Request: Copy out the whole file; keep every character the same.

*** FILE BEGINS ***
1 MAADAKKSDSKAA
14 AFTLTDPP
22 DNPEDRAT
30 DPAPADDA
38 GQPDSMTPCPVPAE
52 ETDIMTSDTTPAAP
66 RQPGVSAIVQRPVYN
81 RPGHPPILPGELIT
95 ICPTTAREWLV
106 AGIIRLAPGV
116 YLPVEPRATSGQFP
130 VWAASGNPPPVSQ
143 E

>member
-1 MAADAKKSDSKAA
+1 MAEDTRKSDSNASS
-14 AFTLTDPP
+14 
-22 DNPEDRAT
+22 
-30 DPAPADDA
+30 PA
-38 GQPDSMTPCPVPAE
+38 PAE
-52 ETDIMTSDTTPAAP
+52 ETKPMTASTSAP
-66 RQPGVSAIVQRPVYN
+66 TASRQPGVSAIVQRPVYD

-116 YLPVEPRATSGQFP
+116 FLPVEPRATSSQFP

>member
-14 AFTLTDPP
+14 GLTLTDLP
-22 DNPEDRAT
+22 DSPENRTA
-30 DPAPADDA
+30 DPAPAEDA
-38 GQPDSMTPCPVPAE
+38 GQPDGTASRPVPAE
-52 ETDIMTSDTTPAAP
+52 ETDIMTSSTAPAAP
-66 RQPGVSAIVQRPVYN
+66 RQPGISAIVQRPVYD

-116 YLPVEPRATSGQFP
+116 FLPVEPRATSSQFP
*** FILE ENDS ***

1 MAADAKKSDSKAA
14 AFTLTDPP
22 DNPEDRAT
30 DPAPADDA
38 GQPDSMTPCPVPAE
52 ETDIMTSDTTPAAP
66 RQPGVSAIVQRPVYN
81 RPGHPPILPGELIT
95 ICPTTAREWLV
106 AGIIRLAPGV
116 YLPVEPRATSGQFP
130 VWAASGNPPPVSQ
143 E

>member
-1 MAADAKKSDSKAA
+1 MAEDTRKSDSNASS
-14 AFTLTDPP
+14 
-22 DNPEDRAT
+22 
-30 DPAPADDA
+30 PA
-38 GQPDSMTPCPVPAE
+38 PAE
-52 ETDIMTSDTTPAAP
+52 ETKPMTASTSAP
-66 RQPGVSAIVQRPVYN
+66 TASRQPGVSAIVQRPVYD

-116 YLPVEPRATSGQFP
+116 FLPVEPRATSSQFP

>member
-14 AFTLTDPP
+14 GLTLTDLP
-22 DNPEDRAT
+22 DSPENRTA
-30 DPAPADDA
+30 DPAPAEDA
-38 GQPDSMTPCPVPAE
+38 GQPDGTASRPVPAE
-52 ETDIMTSDTTPAAP
+52 ETDIMTSSTAPAAP
-66 RQPGVSAIVQRPVYN
+66 RQPGISAIVQRPVYD

-116 YLPVEPRATSGQFP
+116 FLPVEPRATSSQFP